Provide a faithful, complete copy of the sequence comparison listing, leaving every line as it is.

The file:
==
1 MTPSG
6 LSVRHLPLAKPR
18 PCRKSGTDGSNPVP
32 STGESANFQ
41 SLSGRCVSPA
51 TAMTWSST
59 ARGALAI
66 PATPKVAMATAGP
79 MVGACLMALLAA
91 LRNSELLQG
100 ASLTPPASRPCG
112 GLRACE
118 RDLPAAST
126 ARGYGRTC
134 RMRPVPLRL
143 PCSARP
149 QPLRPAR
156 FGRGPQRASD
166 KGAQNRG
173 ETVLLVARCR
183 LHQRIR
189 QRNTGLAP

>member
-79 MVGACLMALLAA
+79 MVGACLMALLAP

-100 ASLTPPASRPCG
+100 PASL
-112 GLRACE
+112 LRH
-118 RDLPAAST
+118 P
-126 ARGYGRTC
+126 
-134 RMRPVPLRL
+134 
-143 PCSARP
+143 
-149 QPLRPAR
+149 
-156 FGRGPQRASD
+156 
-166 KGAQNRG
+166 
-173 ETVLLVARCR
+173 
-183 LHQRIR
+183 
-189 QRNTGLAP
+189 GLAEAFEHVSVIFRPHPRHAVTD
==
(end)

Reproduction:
1 MTPSG
6 LSVRHLPLAKPR
18 PCRKSGTDGSNPVP
32 STGESANFQ
41 SLSGRCVSPA
51 TAMTWSST
59 ARGALAI
66 PATPKVAMATAGP
79 MVGACLMALLAA
91 LRNSELLQG
100 ASLTPPASRPCG
112 GLRACE
118 RDLPAAST
126 ARGYGRTC
134 RMRPVPLRL
143 PCSARP
149 QPLRPAR
156 FGRGPQRASD
166 KGAQNRG
173 ETVLLVARCR
183 LHQRIR
189 QRNTGLAP

>member
-79 MVGACLMALLAA
+79 MVGACLMALLAP

-100 ASLTPPASRPCG
+100 PASL
-112 GLRACE
+112 LRH
-118 RDLPAAST
+118 P
-126 ARGYGRTC
+126 
-134 RMRPVPLRL
+134 
-143 PCSARP
+143 
-149 QPLRPAR
+149 
-156 FGRGPQRASD
+156 
-166 KGAQNRG
+166 
-173 ETVLLVARCR
+173 
-183 LHQRIR
+183 
-189 QRNTGLAP
+189 GLAEAFEHVSVIFRPHPRHAVTD